PS hope to be in Canberra around mid-May. Will be in touch when I have my2015 sojourn itinerary sorted. πŸ™‚

  • 2. Samuel  |  January 1st, 2015 at 12:58 pm

    Hello, Merry Christmas, and Happy Calendar Greetings Noel.

    Those are very good questions. My reasons for supporting each of those organisations are similar but vary a little between organisations, and what I get out of that support varies as well.

    Both Heritage Foundation and the Institute of Public Affairs do some great work in researching conservative principles and how they relate to modern issues, as well as advancing conservative ideas in public discourse and to politicians.

    Heritage’s research is often of great benefit to other conservative organisations around the world, but more importantly in my view, the US is a key ally for Australia and other freedom-loving countries, but by straying from its conservative and constitutional principles, it puts that position at risk, and in turn puts Australia at risk. Heritage’s work is therefore important in helping to keep the US in a position which is of benefit to Australia.

    The Institute of Public Affairs advances conservative ideas in Australia and helps to guide some politicians (although I fear not enough are listening). I doubt the Liberal Party would have had the courage to follow-through on the repeal of the carbon tax if it hadn’t been for the support of the IPA.

    As for Hillsdale College, they do less general conservative advocacy work but are very focussed on the US constitution and ensuring people understand it properly. This, in my view, is extremely important in keeping the US on a conservative track. Their primary role is as a tertiary education institution (and they take no federal government money to do it), but in addition are working to expand and support non-government funded constitutionally-based primary and secondary education services to communities which want it. They also offer a bunch of free online courses to the public (as part of their advocacy efforts) on the US constitution and related matters.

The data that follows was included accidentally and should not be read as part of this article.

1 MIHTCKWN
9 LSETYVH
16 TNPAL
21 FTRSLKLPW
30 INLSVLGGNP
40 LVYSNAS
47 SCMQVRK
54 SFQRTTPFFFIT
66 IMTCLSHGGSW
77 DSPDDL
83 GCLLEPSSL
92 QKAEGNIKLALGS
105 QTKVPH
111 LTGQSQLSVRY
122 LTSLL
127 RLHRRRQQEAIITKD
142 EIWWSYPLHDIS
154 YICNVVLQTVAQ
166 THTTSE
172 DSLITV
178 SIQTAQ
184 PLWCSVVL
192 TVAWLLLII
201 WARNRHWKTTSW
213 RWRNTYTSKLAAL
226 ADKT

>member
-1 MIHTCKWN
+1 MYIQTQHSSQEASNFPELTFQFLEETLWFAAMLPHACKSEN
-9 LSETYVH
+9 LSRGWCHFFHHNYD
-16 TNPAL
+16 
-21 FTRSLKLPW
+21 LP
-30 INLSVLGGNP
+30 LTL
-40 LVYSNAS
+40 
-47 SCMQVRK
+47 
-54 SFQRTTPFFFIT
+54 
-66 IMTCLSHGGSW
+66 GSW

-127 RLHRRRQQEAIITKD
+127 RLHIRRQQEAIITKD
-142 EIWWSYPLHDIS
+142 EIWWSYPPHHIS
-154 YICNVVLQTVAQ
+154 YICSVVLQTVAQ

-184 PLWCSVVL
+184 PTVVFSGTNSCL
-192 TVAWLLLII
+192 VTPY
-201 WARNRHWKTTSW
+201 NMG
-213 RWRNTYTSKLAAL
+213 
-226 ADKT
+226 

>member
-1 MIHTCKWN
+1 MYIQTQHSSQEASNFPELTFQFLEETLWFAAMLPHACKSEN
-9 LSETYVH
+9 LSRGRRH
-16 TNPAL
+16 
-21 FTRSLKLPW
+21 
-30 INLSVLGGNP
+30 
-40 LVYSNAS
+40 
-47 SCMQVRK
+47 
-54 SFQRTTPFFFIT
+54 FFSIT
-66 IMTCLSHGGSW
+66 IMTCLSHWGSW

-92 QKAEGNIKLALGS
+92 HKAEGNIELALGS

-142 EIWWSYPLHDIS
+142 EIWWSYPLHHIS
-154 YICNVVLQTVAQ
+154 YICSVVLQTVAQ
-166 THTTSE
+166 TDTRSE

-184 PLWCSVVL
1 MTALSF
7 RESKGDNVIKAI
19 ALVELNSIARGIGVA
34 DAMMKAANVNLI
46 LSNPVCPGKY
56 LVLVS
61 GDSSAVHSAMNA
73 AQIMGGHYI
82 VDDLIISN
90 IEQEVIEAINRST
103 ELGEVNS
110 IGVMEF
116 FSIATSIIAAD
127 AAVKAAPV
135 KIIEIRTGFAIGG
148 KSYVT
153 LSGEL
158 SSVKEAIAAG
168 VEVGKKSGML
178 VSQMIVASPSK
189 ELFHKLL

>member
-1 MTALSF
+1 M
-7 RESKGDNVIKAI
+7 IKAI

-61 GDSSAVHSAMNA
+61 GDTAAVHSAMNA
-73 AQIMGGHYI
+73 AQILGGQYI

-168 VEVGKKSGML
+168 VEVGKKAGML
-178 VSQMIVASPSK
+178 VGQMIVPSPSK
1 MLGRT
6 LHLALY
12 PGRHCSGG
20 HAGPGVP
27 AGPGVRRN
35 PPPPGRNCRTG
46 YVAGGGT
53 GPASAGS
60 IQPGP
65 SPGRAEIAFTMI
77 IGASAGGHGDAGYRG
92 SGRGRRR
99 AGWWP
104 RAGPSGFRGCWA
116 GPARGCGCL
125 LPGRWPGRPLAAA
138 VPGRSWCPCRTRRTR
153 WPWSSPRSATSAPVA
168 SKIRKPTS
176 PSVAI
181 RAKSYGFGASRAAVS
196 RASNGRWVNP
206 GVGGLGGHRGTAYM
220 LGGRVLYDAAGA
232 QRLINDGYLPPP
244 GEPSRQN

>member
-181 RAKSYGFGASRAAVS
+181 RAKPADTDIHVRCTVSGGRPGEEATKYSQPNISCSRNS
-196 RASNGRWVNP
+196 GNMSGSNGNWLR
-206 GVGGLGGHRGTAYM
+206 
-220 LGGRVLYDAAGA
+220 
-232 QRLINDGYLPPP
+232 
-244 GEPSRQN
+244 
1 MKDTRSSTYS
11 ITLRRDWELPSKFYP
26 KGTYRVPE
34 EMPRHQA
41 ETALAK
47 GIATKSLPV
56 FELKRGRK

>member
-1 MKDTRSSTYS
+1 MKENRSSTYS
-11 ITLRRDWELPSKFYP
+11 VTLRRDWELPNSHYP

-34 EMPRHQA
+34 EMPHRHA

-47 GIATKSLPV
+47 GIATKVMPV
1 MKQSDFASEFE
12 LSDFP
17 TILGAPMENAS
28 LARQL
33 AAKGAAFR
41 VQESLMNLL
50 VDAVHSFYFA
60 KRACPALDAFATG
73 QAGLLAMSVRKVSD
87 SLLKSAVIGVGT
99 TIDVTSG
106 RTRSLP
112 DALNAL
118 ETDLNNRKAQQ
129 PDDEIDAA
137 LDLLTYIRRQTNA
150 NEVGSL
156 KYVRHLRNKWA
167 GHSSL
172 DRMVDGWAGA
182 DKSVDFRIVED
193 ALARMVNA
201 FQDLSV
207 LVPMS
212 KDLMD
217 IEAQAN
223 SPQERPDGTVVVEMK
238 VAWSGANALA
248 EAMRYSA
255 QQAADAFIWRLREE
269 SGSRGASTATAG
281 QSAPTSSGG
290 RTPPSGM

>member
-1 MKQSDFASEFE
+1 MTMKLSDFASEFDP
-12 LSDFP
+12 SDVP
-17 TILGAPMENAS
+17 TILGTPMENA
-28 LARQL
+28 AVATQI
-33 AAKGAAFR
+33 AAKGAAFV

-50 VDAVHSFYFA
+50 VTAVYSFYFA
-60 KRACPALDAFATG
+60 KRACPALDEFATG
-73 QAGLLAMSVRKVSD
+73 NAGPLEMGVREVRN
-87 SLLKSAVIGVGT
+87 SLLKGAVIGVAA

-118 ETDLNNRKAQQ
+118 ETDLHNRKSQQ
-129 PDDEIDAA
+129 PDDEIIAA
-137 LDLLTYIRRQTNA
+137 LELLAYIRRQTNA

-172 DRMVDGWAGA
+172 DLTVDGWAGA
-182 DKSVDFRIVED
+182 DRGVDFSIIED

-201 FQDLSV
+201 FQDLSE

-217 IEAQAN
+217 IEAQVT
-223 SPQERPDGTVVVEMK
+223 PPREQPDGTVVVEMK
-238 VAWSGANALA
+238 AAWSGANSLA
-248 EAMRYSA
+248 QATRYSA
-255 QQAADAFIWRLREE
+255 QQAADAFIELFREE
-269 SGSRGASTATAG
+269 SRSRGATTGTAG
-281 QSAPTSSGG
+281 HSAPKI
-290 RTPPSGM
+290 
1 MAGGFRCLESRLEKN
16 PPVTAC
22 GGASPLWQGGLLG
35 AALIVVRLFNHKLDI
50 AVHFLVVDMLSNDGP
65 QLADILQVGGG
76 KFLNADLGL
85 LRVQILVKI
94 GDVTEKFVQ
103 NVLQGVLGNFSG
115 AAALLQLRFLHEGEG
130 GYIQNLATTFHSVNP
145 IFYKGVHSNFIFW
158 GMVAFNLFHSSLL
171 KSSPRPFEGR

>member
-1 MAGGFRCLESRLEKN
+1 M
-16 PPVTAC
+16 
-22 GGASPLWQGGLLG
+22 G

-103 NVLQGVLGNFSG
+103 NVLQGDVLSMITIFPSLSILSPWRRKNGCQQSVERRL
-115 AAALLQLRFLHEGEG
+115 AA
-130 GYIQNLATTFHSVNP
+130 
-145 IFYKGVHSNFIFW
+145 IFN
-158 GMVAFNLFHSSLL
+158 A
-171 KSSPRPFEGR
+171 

Hillsdale have been very kind to me in that, despite the fact I’m in Australia, they post “Imprimis” their monthly publication of conservative speeches to me. They also provided me with a guided tour of their campus (I only asked them if they had any rules regarding visitors who have no official business on their campus, and they offered a tour) which took valuable time out of the day for some of their staff. I have not had the opportunity to financially support them until now, and so am glad to be able to do so, and hope to continue to do so.

    In regards to what I get out of the donations.

    Heritage: I did not sign up for a membership. Membership would sign you up for extra publications etc, but I receive more than enough information from them as it is, plus I can’t do anything with or for them from within the US. That said, I think my donation will cause me to receive some of their member correspondence.

    IPA: I am a member and pay an annual fee. This signs me up for extra publications and invitations to events. I’m happy to donate a bit extra without further reward as I generally support their work.

    Hillsdale: I won’t receive anything in exchange for my donation, but helping to fund their work is a reward to me anyway.

    I hope you are able to make it to Canberra later this year Noel, and I look forward to seeing you again.


January 2015